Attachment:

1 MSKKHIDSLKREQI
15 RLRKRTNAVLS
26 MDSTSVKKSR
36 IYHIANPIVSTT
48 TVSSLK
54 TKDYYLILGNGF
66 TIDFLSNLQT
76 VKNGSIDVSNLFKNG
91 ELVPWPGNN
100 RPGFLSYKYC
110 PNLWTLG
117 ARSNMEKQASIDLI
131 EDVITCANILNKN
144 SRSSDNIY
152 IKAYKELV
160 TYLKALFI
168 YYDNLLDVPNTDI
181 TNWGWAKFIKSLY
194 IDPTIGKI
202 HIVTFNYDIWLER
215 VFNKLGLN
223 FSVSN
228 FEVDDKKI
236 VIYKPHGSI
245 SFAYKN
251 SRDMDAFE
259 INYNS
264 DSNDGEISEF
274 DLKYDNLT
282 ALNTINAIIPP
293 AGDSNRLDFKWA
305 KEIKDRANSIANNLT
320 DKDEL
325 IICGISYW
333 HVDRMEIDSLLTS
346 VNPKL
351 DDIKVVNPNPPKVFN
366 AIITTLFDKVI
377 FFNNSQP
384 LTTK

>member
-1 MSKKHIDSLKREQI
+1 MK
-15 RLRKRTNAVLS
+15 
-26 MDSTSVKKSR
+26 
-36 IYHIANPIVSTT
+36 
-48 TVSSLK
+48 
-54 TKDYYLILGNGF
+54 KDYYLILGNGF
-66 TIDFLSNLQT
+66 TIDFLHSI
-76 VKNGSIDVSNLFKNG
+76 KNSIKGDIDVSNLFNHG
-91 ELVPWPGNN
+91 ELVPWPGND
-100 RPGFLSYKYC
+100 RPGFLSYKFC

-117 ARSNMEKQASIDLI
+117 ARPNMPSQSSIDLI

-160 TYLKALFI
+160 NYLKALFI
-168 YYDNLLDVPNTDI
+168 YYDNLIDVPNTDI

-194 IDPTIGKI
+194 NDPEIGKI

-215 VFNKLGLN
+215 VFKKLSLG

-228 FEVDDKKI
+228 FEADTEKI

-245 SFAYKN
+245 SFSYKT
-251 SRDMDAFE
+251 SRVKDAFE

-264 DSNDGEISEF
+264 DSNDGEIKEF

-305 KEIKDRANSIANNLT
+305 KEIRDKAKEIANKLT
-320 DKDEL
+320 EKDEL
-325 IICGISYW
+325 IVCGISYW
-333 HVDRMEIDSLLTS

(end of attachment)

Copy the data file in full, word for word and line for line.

1 MSKKHIDSLKREQI
15 RLRKRTNAVLS
26 MDSTSVKKSR
36 IYHIANPIVSTT
48 TVSSLK
54 TKDYYLILGNGF
66 TIDFLSNLQT
76 VKNGSIDVSNLFKNG
91 ELVPWPGNN
100 RPGFLSYKYC
110 PNLWTLG
117 ARSNMEKQASIDLI
131 EDVITCANILNKN
144 SRSSDNIY
152 IKAYKELV
160 TYLKALFI
168 YYDNLLDVPNTDI
181 TNWGWAKFIKSLY
194 IDPTIGKI
202 HIVTFNYDIWLER
215 VFNKLGLN
223 FSVSN
228 FEVDDKKI
236 VIYKPHGSI
245 SFAYKN
251 SRDMDAFE
259 INYNS
264 DSNDGEISEF
274 DLKYDNLT
282 ALNTINAIIPP
293 AGDSNRLDFKWA
305 KEIKDRANSIANNLT
320 DKDEL
325 IICGISYW
333 HVDRMEIDSLLTS
346 VNPKL
351 DDIKVVNPNPPKVFN
366 AIITTLFDKVI
377 FFNNSQP
384 LTTK

>member
-1 MSKKHIDSLKREQI
+1 MK
-15 RLRKRTNAVLS
+15 
-26 MDSTSVKKSR
+26 
-36 IYHIANPIVSTT
+36 
-48 TVSSLK
+48 
-54 TKDYYLILGNGF
+54 KDYYLILGNGF
-66 TIDFLSNLQT
+66 TIDFLHSI
-76 VKNGSIDVSNLFKNG
+76 KNSIKGDIDVSNLFNHG
-91 ELVPWPGNN
+91 ELVPWPGND
-100 RPGFLSYKYC
+100 RPGFLSYKFC

-117 ARSNMEKQASIDLI
+117 ARPNMPSQSSIDLI

-160 TYLKALFI
+160 NYLKALFI
-168 YYDNLLDVPNTDI
+168 YYDNLIDVPNTDI

-194 IDPTIGKI
+194 NDPEIGKI

-215 VFNKLGLN
+215 VFKKLSLG

-228 FEVDDKKI
+228 FEADTEKI

-245 SFAYKN
+245 SFSYKT
-251 SRDMDAFE
+251 SRVKDAFE

-264 DSNDGEISEF
+264 DSNDGEIKEF

-305 KEIKDRANSIANNLT
+305 KEIRDKAKEIANKLT
-320 DKDEL
+320 EKDEL
-325 IICGISYW
+325 IVCGISYW
-333 HVDRMEIDSLLTS